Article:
Tuesday, March 18, 2008

The Business of Being Born

Round Table Discussion

I received an ad with one of our DVDs from Netflix.com which told of a new documentary which would open in theaters around the first of this year called The Business of Being Born. I viewed the trailer online and read what I could find concerning it, then promptly added it to my Netflix.com queue. (Of course, being the frugal gal that I am, I could wait for it to be delivered free to my mailbox.)

The website for the movie gives a synopsis:

Birth is a miracle, a rite of passage, a natural part of life. But birth is also big business.

Compelled to explore the subject after the delivery of her first child, actress Ricki Lake recruits filmmaker Abby Epstein to question the way American women have babies.

The film interlaces intimate birth stories with surprising historical, political and scientific insights and shocking statistics about the current maternity care system. When director Epstein discovers she is pregnant during the making of the film, the journey becomes even more personal.

Should most births be viewed as a natural life process, or should every delivery be treated as a potentially catastrophic medical emergency?[1]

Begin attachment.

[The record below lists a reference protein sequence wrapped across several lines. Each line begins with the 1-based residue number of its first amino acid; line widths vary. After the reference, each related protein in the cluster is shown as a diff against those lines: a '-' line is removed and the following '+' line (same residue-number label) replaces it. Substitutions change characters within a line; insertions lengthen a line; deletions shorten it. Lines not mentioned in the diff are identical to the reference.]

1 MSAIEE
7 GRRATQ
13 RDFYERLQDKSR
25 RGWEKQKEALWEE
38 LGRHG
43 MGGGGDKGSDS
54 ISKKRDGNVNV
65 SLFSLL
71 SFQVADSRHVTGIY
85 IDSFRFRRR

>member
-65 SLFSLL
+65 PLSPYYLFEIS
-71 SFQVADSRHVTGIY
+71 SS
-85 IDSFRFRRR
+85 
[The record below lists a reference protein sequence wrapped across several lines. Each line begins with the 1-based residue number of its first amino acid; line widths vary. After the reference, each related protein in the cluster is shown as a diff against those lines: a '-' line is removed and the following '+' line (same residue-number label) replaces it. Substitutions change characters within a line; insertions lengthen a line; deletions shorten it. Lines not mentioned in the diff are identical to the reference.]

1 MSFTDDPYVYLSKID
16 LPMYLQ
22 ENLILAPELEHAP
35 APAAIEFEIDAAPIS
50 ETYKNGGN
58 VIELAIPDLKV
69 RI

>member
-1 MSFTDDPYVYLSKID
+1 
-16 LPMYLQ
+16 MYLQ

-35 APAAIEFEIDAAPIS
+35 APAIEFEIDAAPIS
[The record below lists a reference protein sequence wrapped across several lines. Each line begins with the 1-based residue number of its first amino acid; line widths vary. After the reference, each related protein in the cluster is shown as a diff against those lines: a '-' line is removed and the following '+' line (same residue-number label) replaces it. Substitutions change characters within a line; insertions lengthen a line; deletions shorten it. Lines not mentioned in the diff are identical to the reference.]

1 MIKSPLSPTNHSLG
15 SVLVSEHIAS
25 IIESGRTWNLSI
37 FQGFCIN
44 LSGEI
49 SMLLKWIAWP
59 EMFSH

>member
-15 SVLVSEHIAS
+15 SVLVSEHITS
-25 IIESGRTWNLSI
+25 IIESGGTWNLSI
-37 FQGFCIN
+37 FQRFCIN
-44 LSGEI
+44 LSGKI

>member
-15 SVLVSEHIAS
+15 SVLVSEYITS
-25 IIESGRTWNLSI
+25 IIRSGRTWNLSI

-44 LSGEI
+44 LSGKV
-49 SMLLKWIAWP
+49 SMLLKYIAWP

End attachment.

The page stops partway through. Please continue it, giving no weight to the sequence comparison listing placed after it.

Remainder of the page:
I really perked up when I saw that they were investigating the use of the drug Pitocin in childbirth. I was given Pitocin with all four of my births because the doctors all told me that my contractions weren’t evening out quickly enough. I always knew there was something wrong with how my births were handled. Now, I know why. This movie was a real eye opener, to say the least.

I have known at least four women personally who have had home births, two of which attend our church. So, I asked these two friends over, kicked the guys out, and viewed it with them along with our daughter, Lydia, who is eighteen and learning about birth options. Since we were all together, we thought it would be good to capture our thoughts on audio just after watching the film in order to get our first reactions.


Left to right: Lanae with baby daughter, Anna, and Marcia

As you listen, I apologize ahead of time for the ssssscccccrrrrrriiiiiiitching you will hear every once in awhile as I slid the cassette tape player across the table to better pick up the voice of the lady speaking. Also, one of the ladies had her baby girl with her, so there are (most appropriately) some baby noises in the background.

After listening, be sure to find the DVD and give it a view yourself, even if you are not considering home birth. I agree that all women should see this film. All women should be as informed as they can be before making decisions regarding their births and before counseling their daughters and other young women on birth choices.


Click here for the Business of Being Born round table discussion.

Download the QuickTime Player for free if you are having trouble opening this file or open with your player of choice here: www.ehomebody.com/BOBB.mp3.

Other reviews for The Business of Being Born may be found on my website.

[1] The Business of Being Born website.